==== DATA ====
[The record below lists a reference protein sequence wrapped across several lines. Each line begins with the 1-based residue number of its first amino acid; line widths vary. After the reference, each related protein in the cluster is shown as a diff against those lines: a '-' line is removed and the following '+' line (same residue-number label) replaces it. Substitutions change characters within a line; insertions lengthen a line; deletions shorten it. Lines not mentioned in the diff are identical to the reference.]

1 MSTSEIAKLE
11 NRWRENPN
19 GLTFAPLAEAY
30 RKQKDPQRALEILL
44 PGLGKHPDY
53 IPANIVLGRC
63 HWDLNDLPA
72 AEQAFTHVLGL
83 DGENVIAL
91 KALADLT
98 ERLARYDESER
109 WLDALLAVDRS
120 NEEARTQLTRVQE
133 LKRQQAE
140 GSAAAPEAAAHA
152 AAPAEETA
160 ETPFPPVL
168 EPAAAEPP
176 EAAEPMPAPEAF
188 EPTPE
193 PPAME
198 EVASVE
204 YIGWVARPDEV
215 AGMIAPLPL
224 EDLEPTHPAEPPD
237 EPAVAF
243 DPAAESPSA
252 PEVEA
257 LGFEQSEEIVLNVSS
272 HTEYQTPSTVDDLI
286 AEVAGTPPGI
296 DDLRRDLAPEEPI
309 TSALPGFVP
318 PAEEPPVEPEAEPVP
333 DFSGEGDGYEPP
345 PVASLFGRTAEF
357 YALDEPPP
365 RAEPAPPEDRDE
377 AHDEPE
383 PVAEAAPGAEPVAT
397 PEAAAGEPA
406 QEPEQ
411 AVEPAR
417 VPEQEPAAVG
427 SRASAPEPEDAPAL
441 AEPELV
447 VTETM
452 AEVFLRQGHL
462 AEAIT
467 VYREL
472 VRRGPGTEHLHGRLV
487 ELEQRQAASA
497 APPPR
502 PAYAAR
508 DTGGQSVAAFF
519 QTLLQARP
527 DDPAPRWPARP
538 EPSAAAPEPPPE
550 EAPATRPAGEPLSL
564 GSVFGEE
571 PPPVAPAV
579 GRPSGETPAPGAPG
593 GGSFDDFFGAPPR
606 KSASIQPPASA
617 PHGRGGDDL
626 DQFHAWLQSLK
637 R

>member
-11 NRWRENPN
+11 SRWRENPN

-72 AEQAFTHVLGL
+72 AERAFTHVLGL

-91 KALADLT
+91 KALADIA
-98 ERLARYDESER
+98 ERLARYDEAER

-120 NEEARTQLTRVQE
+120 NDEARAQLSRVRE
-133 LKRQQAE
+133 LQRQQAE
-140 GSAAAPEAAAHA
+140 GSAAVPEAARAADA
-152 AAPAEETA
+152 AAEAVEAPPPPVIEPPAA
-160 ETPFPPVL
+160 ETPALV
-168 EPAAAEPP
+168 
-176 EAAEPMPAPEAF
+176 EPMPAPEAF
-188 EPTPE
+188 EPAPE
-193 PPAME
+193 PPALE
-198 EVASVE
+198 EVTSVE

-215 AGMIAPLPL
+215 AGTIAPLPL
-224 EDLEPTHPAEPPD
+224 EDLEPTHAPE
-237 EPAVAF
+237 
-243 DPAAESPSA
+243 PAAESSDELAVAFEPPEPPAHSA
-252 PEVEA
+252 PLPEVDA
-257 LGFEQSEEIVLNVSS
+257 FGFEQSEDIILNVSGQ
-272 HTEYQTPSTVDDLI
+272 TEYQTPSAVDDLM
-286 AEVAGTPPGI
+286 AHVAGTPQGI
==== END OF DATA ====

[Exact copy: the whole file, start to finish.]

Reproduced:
[The record below lists a reference protein sequence wrapped across several lines. Each line begins with the 1-based residue number of its first amino acid; line widths vary. After the reference, each related protein in the cluster is shown as a diff against those lines: a '-' line is removed and the following '+' line (same residue-number label) replaces it. Substitutions change characters within a line; insertions lengthen a line; deletions shorten it. Lines not mentioned in the diff are identical to the reference.]

1 MSTSEIAKLE
11 NRWRENPN
19 GLTFAPLAEAY
30 RKQKDPQRALEILL
44 PGLGKHPDY
53 IPANIVLGRC
63 HWDLNDLPA
72 AEQAFTHVLGL
83 DGENVIAL
91 KALADLT
98 ERLARYDESER
109 WLDALLAVDRS
120 NEEARTQLTRVQE
133 LKRQQAE
140 GSAAAPEAAAHA
152 AAPAEETA
160 ETPFPPVL
168 EPAAAEPP
176 EAAEPMPAPEAF
188 EPTPE
193 PPAME
198 EVASVE
204 YIGWVARPDEV
215 AGMIAPLPL
224 EDLEPTHPAEPPD
237 EPAVAF
243 DPAAESPSA
252 PEVEA
257 LGFEQSEEIVLNVSS
272 HTEYQTPSTVDDLI
286 AEVAGTPPGI
296 DDLRRDLAPEEPI
309 TSALPGFVP
318 PAEEPPVEPEAEPVP
333 DFSGEGDGYEPP
345 PVASLFGRTAEF
357 YALDEPPP
365 RAEPAPPEDRDE
377 AHDEPE
383 PVAEAAPGAEPVAT
397 PEAAAGEPA
406 QEPEQ
411 AVEPAR
417 VPEQEPAAVG
427 SRASAPEPEDAPAL
441 AEPELV
447 VTETM
452 AEVFLRQGHL
462 AEAIT
467 VYREL
472 VRRGPGTEHLHGRLV
487 ELEQRQAASA
497 APPPR
502 PAYAAR
508 DTGGQSVAAFF
519 QTLLQARP
527 DDPAPRWPARP
538 EPSAAAPEPPPE
550 EAPATRPAGEPLSL
564 GSVFGEE
571 PPPVAPAV
579 GRPSGETPAPGAPG
593 GGSFDDFFGAPPR
606 KSASIQPPASA
617 PHGRGGDDL
626 DQFHAWLQSLK
637 R

>member
-11 NRWRENPN
+11 SRWRENPN

-72 AEQAFTHVLGL
+72 AERAFTHVLGL

-91 KALADLT
+91 KALADIA
-98 ERLARYDESER
+98 ERLARYDEAER

-120 NEEARTQLTRVQE
+120 NDEARAQLSRVRE
-133 LKRQQAE
+133 LQRQQAE
-140 GSAAAPEAAAHA
+140 GSAAVPEAARAADA
-152 AAPAEETA
+152 AAEAVEAPPPPVIEPPAA
-160 ETPFPPVL
+160 ETPALV
-168 EPAAAEPP
+168 
-176 EAAEPMPAPEAF
+176 EPMPAPEAF
-188 EPTPE
+188 EPAPE
-193 PPAME
+193 PPALE
-198 EVASVE
+198 EVTSVE

-215 AGMIAPLPL
+215 AGTIAPLPL
-224 EDLEPTHPAEPPD
+224 EDLEPTHAPE
-237 EPAVAF
+237 
-243 DPAAESPSA
+243 PAAESSDELAVAFEPPEPPAHSA
-252 PEVEA
+252 PLPEVDA
-257 LGFEQSEEIVLNVSS
+257 FGFEQSEDIILNVSGQ
-272 HTEYQTPSTVDDLI
+272 TEYQTPSAVDDLM
-286 AEVAGTPPGI
+286 AHVAGTPQGI